Acting Team on Ministry

Why Acting?

To give immediate support to Todd, our congregation and our Board.

To “try it out” for 6 months, then reflect on whether any changes are needed.

Those serving would then be eligible for a full regular term.



1.  Work on our shared ministry

Be available to the minister, the Board and the congregation to hear ideas, suggestions or concerns about our shared ministry.  Work to clarify our history and our governing documents when confusion arises about them.  Reflect on our shared ministry – where it is working well and where it could be improved.

Relationship with the Minister – Usual practice is for the Team on Ministry to meet with the minister once a month.

Relationship with the Congregation – The Team on Ministry makes itself available to the congregation as often as it deems appropriate.   Perhaps during this 6-month period, being available once a month after or between services might give the Team a better idea of how often they think this is needed.

Relationship with the Board – The Team on Ministry meets with the Board 3 times a year to discuss ministry, per our Policy Governance Document.


2.  Ministerial Advisement

Effective ministry is rarely done in isolation, and as wonderful as Unitarian Universalist ministers (and other program staff) are, they rarely if ever have all of the knowledge and wisdom necessary for effective ministry in and beyond a congregation. Many ministers and congregations have long realized the benefit of having a team of experienced lay-leaders in the congregation who can be in discernment with the minister (or other program staff members) about their ministry.

Done well, the Ministerial Advisement role of a Team on Ministry can be a saving grace for a minister and the congregation alike. The Team on Ministry can be a source of congregational knowledge, history, and wisdom that a minister may not have. They can serve as a confidential “sounding board” for developments in the ministry, allowing the minister to receive feedback from a team of trusted lay-leaders on ideas, before they go to the congregation. This team can also provide healthy reflections upon the ministry, based on their own personal experience of the ministry, that can allow the minister to see more than their own perspective.

The question is not whether a minister has a need of a ministerial advisement team, but how formally the congregation wishes to meet this need. Most ministers find a few congregational lay-leaders whom they go to for advice and reflection. When it is done less formally however, the congregation has no voice in who these lay-leaders are, and their engagement with the minister is not directly accountable to the congregation itself. Having a Team on Ministry fulfill this role takes something that will happen informally and makes it a part of the congregation’s formal structure.


3.  Conflict Engagement

In Unitarian Universalism, we invite people to care deeply about their congregation, and then recognize the “right of conscience and the use of the democratic process.” Conflict and disagreement is an inherent part of Unitarian Universalism, and therefore a core spiritual practice of our faith is learning to do conflict and disagreement well. And yet, doing conflict and disagreement well takes intentionality, growth, and differentiation. Many congregations have chosen to assign to their Team on Ministry the role of helping the congregation to live the spiritual practice of learning to engage conflict and disagreement well.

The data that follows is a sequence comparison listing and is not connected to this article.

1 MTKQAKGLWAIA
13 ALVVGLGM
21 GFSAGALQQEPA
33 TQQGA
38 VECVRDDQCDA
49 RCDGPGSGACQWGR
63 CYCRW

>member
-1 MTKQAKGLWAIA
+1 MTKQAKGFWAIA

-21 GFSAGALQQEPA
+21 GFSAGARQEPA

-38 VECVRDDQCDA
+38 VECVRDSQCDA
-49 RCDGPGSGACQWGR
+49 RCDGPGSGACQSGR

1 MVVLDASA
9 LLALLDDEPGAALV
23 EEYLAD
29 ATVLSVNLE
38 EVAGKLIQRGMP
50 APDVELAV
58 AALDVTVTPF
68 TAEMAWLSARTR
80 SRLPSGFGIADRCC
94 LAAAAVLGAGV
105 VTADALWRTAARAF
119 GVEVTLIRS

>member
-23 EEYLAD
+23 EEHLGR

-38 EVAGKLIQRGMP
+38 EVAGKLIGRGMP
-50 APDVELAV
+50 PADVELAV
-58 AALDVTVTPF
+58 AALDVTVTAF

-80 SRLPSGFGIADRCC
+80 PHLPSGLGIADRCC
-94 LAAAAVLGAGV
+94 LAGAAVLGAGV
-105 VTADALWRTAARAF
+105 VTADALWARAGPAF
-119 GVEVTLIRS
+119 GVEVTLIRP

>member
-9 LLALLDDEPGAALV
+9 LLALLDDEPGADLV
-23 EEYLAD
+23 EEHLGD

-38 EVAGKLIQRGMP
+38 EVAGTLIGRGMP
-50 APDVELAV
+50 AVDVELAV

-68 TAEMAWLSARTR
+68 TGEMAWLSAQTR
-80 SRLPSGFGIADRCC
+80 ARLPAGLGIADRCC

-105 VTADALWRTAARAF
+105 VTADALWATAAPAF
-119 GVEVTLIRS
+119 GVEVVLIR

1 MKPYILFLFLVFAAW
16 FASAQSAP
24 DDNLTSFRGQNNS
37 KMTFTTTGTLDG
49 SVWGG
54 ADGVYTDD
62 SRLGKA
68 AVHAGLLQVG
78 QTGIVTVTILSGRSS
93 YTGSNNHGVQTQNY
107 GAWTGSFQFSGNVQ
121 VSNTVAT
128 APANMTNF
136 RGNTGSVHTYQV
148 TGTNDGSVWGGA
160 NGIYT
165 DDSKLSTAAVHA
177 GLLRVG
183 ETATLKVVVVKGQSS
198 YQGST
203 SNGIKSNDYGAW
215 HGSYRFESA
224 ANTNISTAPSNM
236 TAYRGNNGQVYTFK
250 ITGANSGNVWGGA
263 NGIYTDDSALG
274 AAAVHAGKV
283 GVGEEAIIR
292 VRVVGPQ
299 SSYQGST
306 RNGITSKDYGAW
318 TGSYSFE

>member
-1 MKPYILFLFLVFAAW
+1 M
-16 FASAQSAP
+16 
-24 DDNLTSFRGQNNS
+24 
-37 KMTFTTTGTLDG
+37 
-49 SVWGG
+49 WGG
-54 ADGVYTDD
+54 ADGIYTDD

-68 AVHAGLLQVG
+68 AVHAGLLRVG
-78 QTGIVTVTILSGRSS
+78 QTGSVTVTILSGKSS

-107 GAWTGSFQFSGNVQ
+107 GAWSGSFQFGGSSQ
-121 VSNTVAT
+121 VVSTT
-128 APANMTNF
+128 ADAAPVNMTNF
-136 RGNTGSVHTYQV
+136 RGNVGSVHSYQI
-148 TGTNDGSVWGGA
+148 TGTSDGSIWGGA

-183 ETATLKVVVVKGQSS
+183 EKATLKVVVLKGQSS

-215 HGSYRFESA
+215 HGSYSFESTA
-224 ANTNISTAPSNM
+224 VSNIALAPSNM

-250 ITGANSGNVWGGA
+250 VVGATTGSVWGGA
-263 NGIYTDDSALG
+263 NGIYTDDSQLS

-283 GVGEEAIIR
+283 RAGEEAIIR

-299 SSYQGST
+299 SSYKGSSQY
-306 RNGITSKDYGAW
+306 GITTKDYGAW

Teams on Ministry with the Conflict Engagement responsibility have the dual role of leading the development of good “muscles” for engaging conflict well in congregations, as well as developing and holding good process and patterns for the congregation during a time of conflict. This means more than times of congregational conflict with the congregation’s religious professionals, although engaging these kinds of conflicts are often the most visible. It could also mean helping individuals in the conflict engage in inter-personal conflicts and disagreements well, as well as seeing potential tensions in the congregation and finding ways for the congregation to engage those openly, honestly, and justly.

Of all of the roles a Team on Ministry may be called to play in a congregation, the Conflict Engagement role is one of the more challenging, and often the most rewarding. It takes intentionality for a congregation to learn to engage conflict well, and doing so is one of the most effective ways to live the commitments of our faith tradition.


Method for selecting members

The Team has 6 members, who serve 3-year terms with 2 rotating off each year.  Half of the members are chosen by the Board, with the concurrence of the minister, and half by the minister, with the concurrence of the Board.

Obvious qualities for Team members are emotional maturity, ability to speak truth to power with love and clarity, trusted by the congregation, trusted by the minister, ability to maintain confidentiality.

It’s important to have a mix of people on the Team so that the minister, the Board and the congregation can hear different points of view.  A variety of ages, sexes, church interests (RE, social justice, worship, etc.), belief systems, congregational history, and more, is important.


Team on Ministry Mission Statement

Team on Ministry Recommendations to the Board 4.2.2020

Team on Ministry Report to the Board 4.20.2020


Team on Ministry Members

Nancy Avery
Lynn Jinishian
Tom Mosher

Sue Stiritz